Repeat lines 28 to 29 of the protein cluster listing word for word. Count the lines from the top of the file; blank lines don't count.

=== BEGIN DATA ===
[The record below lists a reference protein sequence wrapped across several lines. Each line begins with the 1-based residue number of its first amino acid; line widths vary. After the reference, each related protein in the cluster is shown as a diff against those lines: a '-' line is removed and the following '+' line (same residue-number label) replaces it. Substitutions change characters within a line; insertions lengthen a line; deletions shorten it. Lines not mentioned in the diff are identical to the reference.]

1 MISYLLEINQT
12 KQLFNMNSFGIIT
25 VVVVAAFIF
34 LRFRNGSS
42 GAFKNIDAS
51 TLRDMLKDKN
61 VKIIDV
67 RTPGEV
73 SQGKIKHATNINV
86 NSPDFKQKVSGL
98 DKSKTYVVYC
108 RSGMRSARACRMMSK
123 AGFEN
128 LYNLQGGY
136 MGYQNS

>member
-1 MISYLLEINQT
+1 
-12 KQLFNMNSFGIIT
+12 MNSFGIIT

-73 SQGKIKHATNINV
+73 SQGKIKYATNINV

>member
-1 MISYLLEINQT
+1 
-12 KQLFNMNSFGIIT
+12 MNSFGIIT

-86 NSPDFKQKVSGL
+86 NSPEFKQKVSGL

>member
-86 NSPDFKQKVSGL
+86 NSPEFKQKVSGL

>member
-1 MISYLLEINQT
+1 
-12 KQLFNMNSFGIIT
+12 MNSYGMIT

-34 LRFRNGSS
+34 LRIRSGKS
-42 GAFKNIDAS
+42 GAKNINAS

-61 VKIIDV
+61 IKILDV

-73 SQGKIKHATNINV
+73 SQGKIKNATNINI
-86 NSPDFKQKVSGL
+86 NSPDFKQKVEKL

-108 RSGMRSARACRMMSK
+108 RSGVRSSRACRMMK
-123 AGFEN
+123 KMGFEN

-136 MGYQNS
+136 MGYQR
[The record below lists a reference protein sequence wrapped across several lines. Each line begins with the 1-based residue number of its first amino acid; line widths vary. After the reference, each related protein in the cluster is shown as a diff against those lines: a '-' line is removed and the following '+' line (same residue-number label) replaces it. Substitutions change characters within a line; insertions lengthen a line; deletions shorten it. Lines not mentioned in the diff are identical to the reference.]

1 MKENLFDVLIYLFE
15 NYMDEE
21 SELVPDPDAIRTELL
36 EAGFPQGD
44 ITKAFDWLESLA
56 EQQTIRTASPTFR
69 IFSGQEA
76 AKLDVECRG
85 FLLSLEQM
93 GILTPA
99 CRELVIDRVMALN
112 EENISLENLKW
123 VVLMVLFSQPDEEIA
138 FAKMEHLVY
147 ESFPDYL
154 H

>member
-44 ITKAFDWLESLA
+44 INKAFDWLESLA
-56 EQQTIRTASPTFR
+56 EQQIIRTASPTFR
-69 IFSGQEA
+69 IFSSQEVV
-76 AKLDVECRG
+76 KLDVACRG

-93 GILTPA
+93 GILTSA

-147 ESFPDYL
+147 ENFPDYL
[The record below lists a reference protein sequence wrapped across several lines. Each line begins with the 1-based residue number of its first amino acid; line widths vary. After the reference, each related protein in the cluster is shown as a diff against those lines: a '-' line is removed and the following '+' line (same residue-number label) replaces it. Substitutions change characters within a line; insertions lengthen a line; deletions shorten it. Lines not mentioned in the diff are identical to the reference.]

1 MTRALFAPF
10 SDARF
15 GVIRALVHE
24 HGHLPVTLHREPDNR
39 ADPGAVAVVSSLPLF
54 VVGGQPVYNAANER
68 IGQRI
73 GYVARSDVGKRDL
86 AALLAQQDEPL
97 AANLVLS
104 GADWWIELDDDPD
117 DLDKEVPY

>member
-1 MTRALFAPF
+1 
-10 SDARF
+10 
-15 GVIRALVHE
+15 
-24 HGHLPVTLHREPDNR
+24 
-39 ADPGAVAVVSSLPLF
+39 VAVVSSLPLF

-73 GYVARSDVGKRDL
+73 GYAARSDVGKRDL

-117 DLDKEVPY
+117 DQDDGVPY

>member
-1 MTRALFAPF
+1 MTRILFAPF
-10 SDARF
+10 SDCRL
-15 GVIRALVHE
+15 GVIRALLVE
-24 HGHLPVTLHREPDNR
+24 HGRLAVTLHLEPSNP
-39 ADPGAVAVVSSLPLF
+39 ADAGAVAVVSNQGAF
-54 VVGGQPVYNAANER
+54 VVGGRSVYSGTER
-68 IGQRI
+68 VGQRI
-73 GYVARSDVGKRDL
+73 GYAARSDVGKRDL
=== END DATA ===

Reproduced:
+12 MNSFGIIT

-86 NSPDFKQKVSGL